Sameer and I have long been interested in the connection between cyberbullying and offline behaviors. Nearly fifteen years ago we published a paper which found preliminary evidence that youth who had been cyberbullied were more at risk to engage in school violence and delinquency. We framed this possible relationship from the perspective of General Strain Theory, a popular contemporary criminological theory that argues that crime and deviance can be a function of strain (or extreme stress) in one’s life. When one is strained by various life circumstances (e.g., death of a parent or breakup with a significant other) and experience negative emotions (namely anger and frustration) as a result of that strain, that person is at a greater risk to engage in deviance as a coping mechanism to escape the strain. For example, if I am angry about my recent romantic relationship ending, I may be more inclined to seek revenge against my ex by sharing personal information or pictures of her, or be controlling and abusive towards other girls because I’m scared they might also eventually break my heart.
In a new paper that was just published in the academic journal Violence and Victims, we, along with some colleagues, found more evidence that experience with bullying and cyberbullying victimization is related to participation in delinquent behavior. For this study we surveyed a national sample of 2,760 middle and high school students in 2016 about their experiences with bullying at school and bullying online, whether those incidents made them angry or frustrated, and whether they participated in various forms of delinquent behaviors (e.g., theft, assault, drug use).
Nearly 30% of the students in the sample had been bullied at school, while about 19% had been cyberbullied. These numbers are generally in line with our other research over the years. About 18% of the students admitted to engaging in one or more of the eight deviant/delinquent behaviors we asked them about. Finally, about three-quarters of the students who had been bullied at school said it made them angry or frustrated, while about half of the students who had been cyberbullied felt the same way.
Students who were bullied at school were almost three times as likely to engage in delinquency, while those who were cyberbullied were more than three times as likely to have engaged in delinquency.
Results suggest that students who experienced bullying or cyberbullying were more likely to engage in delinquency, as were students who developed negative emotions from those experiences. Specifically, students who were bullied at school were almost three times as likely to engage in delinquency (log odds = 2.82) while those who were cyberbullied were more than three times as likely to have engaged in delinquency (log odds = 3.17). However, bullying victimization seems to matter more than the negative emotions that stem from it, especially when it came to school bullying. Even though students who experienced negative emotions were more likely to engage in delinquency, the strength of the relationship decreased for cyberbullying and disappeared for school bullying. In other words, students were more likely to engage in delinquency when they had been bullied, regardless of whether they developed negative emotions from being bullied.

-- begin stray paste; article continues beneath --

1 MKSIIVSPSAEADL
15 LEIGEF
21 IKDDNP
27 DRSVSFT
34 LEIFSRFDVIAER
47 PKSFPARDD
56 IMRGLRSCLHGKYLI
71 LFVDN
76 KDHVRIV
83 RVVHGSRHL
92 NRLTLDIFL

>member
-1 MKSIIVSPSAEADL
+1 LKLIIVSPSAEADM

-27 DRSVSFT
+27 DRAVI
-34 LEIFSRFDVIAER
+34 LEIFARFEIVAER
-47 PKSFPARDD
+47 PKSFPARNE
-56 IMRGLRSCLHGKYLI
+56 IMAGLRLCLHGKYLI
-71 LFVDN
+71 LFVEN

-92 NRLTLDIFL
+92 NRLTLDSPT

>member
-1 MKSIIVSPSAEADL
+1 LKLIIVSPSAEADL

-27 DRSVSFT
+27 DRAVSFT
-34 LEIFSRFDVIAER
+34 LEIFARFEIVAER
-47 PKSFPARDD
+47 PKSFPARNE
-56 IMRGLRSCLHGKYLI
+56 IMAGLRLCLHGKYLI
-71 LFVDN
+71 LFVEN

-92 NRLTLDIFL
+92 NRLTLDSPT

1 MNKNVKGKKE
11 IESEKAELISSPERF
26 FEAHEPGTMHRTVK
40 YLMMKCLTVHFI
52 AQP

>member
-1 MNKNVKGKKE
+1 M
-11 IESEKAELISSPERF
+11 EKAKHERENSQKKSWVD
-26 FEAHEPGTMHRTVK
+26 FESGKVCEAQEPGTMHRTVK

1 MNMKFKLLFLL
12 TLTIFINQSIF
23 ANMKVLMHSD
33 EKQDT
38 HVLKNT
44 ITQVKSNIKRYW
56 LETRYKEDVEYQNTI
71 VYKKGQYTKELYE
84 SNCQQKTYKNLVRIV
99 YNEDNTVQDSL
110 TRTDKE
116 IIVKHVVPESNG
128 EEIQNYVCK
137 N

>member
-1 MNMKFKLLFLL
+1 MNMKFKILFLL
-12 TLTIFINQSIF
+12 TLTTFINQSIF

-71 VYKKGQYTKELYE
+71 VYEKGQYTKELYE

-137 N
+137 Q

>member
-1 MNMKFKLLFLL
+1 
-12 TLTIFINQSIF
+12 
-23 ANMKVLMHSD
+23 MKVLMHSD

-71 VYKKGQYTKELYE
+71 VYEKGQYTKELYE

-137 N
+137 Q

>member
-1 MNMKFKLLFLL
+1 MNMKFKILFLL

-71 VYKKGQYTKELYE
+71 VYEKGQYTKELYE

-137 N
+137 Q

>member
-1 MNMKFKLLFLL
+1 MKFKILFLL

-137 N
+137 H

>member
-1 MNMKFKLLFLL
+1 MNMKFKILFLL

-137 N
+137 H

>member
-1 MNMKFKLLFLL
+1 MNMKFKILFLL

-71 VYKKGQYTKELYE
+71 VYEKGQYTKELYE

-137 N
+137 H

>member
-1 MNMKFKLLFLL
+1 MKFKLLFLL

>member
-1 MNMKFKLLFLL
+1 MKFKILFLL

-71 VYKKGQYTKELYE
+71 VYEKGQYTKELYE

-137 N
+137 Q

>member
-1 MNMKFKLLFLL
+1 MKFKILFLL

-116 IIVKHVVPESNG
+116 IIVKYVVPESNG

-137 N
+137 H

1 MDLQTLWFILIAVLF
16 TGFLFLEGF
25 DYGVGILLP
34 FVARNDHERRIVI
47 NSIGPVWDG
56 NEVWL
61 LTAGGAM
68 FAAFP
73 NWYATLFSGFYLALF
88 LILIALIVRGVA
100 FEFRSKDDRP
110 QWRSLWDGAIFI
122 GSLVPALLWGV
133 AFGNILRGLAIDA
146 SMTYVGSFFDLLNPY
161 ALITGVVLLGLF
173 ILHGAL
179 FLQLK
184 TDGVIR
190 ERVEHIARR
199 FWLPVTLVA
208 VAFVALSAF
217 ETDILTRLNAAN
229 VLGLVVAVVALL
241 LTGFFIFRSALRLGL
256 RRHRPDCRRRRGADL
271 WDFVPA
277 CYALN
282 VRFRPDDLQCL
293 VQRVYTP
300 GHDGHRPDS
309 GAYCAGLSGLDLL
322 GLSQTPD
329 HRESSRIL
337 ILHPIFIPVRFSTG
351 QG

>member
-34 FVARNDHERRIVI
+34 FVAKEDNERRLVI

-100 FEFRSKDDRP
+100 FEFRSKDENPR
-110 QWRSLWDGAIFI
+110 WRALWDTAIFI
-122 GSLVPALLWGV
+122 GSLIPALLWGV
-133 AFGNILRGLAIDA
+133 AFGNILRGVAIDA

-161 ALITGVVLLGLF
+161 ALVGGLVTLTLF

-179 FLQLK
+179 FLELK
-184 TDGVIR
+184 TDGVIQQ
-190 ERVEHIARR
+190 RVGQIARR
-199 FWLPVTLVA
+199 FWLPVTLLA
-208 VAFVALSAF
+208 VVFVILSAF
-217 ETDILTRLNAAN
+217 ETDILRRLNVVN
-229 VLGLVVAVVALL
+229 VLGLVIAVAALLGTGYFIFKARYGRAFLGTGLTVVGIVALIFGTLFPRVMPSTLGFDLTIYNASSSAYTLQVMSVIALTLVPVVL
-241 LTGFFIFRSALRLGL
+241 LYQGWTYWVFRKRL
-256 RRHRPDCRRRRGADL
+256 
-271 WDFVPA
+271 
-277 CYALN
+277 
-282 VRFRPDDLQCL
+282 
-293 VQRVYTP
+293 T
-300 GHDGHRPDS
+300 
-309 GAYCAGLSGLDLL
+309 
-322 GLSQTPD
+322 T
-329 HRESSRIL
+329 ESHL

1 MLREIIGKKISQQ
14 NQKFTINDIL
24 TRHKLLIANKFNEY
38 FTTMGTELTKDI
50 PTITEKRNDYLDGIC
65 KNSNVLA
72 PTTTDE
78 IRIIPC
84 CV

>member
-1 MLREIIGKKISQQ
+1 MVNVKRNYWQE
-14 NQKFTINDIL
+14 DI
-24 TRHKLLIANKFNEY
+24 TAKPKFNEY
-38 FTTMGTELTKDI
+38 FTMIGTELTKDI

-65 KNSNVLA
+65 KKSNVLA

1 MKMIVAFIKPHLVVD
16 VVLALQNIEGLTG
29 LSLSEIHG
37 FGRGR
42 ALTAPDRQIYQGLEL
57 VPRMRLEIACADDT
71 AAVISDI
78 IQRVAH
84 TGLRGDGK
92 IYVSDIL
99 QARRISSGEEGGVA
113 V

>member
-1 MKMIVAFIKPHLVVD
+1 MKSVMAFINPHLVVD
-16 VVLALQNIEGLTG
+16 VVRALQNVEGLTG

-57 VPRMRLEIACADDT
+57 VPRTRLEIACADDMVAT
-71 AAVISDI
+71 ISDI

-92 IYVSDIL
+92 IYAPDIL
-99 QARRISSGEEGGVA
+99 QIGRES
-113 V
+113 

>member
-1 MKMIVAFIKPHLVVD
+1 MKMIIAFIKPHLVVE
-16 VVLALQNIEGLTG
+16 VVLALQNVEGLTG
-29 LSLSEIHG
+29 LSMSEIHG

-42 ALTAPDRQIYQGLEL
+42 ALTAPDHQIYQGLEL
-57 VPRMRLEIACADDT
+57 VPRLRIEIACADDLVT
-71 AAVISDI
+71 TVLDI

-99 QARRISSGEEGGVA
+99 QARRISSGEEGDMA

One important caveat is that this paper relies on data collected at one point in time. So even though there appears to be a relationship between bullying/cyberbullying and delinquency, it is impossible for us to definitively say that being bullied causes someone to engage in delinquency. It is also plausible that the delinquent behaviors occur prior to the bullying (in which case the bullying cannot cause the delinquency). In fact, Sameer and I published another paper over ten years ago which found that youth who experienced stressful life events that resulted in anger or frustration were more likely to participate in bullying or cyberbullying. So we’ve now looked at school bullying and cyberbullying as both causes of strain and effects of strain – and have found support for both pathways.
We’ve now looked at school bullying and cyberbullying as both causes of strain and effects of strain – and have found support for both pathways.
As a final note, I’m particularly proud of this paper. Not because it uses a great sample or especially sophisticated statistical analyses, but because it is the first that I have been a part of where a co-author is a former student. Even better, one of his former students is also a co-author! So there are three generations of academics in this one paper. Mentoring the next generation of scholars is truly one of the most rewarding parts of my job.
You can read the full paper here. If you are unable to access it, just reach out and we’ll send you a copy.
Image: Kylie De Guia (@captured_deguia) – Unsplash